What does Erectile Dysfunction or ED means:
Erectile Dysfunction or ED, is defined as trouble getting or keeping an erection that’s firm enough for sex. ED is the most common sex problem that men report to their doctor.
Previously ED referred to as impotence. Occasional ED isn’t uncommon. ED that is progressive or happens routinely with sex is not normal, and it should be treated.
Know The Erections Method:
During sexual arousal, nerves release chemicals that increase blood flow into the penis. Blood flows into two erection chambers in the penis, made of spongy muscle tissue (the corpus cavernosum). The corpus cavernosum chambers are not hollow.
During erection, the spongy tissues relax and trap blood. The blood pressure in the chambers makes the penis firm, causing an erection. When a man has an orgasm, a second set of nerve signals reach the penis and cause the muscular tissues in the penis to contract and blood is released back into a man’s circulation and the erection comes down.
When you are not sexually aroused, the penis is soft and limp. Men may notice that the size of the penis varies with warmth, cold or worry; this is normal and reflects the balance of blood coming into and leaving the penis.
Erectile Dysfunction Causes :
ED can result from health problems, emotional issues, or from both.
Physical Causes of ED
ED happens when:
- There is not enough blood flows into the penis-Many health issues can reduce blood flow into the penis, such as hardened arteries, heart disease, high blood sugar (Diabetes) and smoking.
- The penis cannot trap blood during an erection-If blood does not stay in the penis, a man cannot keep an erection. This issue can happen at any age.
- Nerve signals from the brain or spinal cord do not reach the penis-Certain diseases, injury or surgery in the pelvic area can harm nerves to the penis.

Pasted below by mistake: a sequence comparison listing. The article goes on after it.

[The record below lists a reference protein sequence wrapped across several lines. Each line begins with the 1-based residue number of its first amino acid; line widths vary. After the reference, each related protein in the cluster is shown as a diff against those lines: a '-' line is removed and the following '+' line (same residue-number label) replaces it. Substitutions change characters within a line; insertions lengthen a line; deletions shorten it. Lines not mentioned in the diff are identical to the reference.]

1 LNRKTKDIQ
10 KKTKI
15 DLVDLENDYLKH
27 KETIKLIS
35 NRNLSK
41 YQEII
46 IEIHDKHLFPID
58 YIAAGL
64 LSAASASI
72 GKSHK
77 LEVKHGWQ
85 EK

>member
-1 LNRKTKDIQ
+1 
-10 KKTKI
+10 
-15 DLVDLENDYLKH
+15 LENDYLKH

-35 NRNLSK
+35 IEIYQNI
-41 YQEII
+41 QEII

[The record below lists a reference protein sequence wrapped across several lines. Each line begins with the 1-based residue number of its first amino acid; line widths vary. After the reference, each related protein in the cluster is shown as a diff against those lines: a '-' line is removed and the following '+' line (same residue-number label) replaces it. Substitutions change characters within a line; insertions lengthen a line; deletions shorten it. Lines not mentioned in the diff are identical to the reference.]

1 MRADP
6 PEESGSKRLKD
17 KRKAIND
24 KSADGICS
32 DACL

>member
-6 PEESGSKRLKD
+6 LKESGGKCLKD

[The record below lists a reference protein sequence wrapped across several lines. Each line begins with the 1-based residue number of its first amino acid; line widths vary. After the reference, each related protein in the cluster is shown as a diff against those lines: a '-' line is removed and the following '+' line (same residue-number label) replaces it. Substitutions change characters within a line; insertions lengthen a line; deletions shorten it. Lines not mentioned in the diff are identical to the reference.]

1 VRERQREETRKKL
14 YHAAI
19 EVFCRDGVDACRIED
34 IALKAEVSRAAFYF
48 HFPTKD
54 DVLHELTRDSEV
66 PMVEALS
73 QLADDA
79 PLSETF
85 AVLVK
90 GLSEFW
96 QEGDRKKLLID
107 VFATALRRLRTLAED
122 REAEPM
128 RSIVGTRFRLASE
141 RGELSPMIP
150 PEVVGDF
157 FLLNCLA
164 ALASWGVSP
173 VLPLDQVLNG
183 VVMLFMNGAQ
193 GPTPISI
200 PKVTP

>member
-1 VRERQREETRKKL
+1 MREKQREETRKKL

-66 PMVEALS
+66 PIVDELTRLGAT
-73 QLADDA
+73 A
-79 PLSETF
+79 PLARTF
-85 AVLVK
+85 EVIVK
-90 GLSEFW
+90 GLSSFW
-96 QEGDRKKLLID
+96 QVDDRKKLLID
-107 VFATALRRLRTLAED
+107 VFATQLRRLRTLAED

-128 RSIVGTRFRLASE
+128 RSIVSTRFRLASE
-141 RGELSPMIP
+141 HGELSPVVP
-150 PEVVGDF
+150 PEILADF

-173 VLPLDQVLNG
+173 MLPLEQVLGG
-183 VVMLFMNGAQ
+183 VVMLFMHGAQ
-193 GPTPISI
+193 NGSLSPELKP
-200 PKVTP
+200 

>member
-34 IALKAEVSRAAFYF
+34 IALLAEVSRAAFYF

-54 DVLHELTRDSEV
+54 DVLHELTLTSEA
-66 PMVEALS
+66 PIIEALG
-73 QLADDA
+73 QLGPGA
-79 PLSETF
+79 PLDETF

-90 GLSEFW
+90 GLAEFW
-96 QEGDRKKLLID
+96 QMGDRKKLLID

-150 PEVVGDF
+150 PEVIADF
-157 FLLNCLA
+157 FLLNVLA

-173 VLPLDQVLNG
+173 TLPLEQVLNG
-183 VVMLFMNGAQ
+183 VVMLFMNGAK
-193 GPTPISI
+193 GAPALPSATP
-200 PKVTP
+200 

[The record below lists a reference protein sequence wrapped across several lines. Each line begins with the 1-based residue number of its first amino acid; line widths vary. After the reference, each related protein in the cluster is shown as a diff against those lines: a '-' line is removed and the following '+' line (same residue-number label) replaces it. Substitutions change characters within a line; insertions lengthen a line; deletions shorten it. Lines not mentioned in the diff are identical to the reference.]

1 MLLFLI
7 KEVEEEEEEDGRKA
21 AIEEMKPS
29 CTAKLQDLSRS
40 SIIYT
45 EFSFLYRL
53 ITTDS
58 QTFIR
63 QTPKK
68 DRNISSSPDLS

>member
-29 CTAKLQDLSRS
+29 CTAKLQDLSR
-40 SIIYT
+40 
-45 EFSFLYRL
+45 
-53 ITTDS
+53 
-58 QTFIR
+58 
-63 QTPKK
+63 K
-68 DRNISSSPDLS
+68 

- Diabetes can cause small vessel disease or nerve damage to the penis
- Cancer treatments near the pelvis can affect the penis’ functionality-Surgery and or radiation for cancers in the lower abdomen or pelvis can cause ED. Treating prostate, colon-rectal or bladder cancer often leaves men with ED. Cancer survivors should see a Urologist for sexual health concerns.
- Drugs used to treat other health problems can negatively impact erections-Patients should talk about drug side effects with their primary care doctors.
Emotional Causes of ED
Normal sex needs the mind and body working together. Emotional or relationship problems can cause or worsen ED.
Some emotional issues that can cause ED are:
- Relationship conflicts
- Stress at home or work
- Stress from social, cultural or religious conflicts
- Worry about sex performance
So The known risk factors are:
- Being over age 50-Even though ED becomes more common as men age, growing old is not always going to cause ED. Some men stay sexually functional into their 80s.
- Having high blood sugar (Diabetes)
- Having high blood pressure
- Having cardiovascular disease
- Having high cholesterol
- Using drugs or drinking too much alcohol
- Being obese
- Lacking exercise
ED can be an early sign of a more serious health problem. Finding and treating the reason for ED is a vital first step.